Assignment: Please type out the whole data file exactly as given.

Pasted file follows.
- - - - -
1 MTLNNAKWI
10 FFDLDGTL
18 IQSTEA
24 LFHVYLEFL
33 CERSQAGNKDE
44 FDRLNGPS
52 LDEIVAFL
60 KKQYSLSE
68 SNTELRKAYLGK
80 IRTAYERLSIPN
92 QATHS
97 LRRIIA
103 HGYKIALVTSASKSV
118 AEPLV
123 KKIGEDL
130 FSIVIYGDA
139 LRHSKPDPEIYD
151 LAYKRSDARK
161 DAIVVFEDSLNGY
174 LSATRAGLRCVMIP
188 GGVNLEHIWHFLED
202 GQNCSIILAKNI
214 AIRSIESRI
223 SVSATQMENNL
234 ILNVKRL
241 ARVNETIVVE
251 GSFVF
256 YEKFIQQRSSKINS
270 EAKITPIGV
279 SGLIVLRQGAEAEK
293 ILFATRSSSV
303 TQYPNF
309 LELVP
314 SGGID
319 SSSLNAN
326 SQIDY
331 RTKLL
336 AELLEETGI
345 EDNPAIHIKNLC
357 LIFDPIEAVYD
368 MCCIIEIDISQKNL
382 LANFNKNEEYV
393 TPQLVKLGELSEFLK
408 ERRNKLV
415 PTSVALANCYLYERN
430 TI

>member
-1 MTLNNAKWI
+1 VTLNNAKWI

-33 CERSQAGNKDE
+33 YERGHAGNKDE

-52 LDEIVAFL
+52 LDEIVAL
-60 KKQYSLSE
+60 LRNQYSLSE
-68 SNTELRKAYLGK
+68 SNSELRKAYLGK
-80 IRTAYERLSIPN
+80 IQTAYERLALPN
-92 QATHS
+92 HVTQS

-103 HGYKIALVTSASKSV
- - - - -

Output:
1 MTLNNAKWI
10 FFDLDGTL
18 IQSTEA
24 LFHVYLEFL
33 CERSQAGNKDE
44 FDRLNGPS
52 LDEIVAFL
60 KKQYSLSE
68 SNTELRKAYLGK
80 IRTAYERLSIPN
92 QATHS
97 LRRIIA
103 HGYKIALVTSASKSV
118 AEPLV
123 KKIGEDL
130 FSIVIYGDA
139 LRHSKPDPEIYD
151 LAYKRSDARK
161 DAIVVFEDSLNGY
174 LSATRAGLRCVMIP
188 GGVNLEHIWHFLED
202 GQNCSIILAKNI
214 AIRSIESRI
223 SVSATQMENNL
234 ILNVKRL
241 ARVNETIVVE
251 GSFVF
256 YEKFIQQRSSKINS
270 EAKITPIGV
279 SGLIVLRQGAEAEK
293 ILFATRSSSV
303 TQYPNF
309 LELVP
314 SGGID
319 SSSLNAN
326 SQIDY
331 RTKLL
336 AELLEETGI
345 EDNPAIHIKNLC
357 LIFDPIEAVYD
368 MCCIIEIDISQKNL
382 LANFNKNEEYV
393 TPQLVKLGELSEFLK
408 ERRNKLV
415 PTSVALANCYLYERN
430 TI

>member
-1 MTLNNAKWI
+1 VTLNNAKWI

-33 CERSQAGNKDE
+33 YERGHAGNKDE

-52 LDEIVAFL
+52 LDEIVAL
-60 KKQYSLSE
+60 LRNQYSLSE
-68 SNTELRKAYLGK
+68 SNSELRKAYLGK
-80 IRTAYERLSIPN
+80 IQTAYERLALPN
-92 QATHS
+92 HVTQS

-103 HGYKIALVTSASKSV